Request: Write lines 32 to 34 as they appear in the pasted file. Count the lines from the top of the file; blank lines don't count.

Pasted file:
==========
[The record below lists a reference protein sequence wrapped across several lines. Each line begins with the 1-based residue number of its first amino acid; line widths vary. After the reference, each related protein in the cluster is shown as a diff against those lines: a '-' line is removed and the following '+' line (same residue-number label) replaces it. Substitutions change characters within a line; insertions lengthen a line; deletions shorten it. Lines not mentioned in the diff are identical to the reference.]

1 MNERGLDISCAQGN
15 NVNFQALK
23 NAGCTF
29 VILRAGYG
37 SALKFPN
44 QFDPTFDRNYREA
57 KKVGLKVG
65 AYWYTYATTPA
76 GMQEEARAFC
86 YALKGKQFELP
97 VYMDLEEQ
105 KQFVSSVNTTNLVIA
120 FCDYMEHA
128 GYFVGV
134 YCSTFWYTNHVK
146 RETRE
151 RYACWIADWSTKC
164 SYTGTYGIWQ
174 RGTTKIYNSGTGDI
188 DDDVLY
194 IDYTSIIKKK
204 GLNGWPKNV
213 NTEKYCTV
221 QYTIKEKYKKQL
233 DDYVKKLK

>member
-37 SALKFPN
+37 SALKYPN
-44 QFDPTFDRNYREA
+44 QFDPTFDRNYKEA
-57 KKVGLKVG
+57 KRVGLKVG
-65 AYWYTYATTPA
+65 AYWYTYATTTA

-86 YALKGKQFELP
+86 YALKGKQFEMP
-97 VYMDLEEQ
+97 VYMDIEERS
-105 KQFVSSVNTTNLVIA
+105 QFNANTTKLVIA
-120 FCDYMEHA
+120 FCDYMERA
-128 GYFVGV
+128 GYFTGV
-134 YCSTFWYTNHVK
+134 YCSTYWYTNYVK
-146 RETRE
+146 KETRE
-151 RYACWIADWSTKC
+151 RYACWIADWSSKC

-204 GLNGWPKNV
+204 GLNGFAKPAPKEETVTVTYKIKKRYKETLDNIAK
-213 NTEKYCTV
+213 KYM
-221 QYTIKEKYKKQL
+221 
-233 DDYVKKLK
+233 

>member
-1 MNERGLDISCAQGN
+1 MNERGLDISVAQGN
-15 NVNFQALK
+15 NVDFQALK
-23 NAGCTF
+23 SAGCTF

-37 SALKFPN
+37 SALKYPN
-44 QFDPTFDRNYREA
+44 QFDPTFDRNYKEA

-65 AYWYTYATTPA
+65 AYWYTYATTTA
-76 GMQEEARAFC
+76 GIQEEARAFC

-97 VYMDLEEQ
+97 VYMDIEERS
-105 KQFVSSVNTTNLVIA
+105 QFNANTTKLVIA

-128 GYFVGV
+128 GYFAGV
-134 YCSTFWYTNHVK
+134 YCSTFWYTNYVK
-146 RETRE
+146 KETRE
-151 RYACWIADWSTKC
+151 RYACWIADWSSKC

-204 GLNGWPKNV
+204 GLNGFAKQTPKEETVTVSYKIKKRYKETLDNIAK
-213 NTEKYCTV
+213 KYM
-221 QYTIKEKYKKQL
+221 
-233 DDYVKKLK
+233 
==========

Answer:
-57 KKVGLKVG
+57 KRVGLKVG
-65 AYWYTYATTPA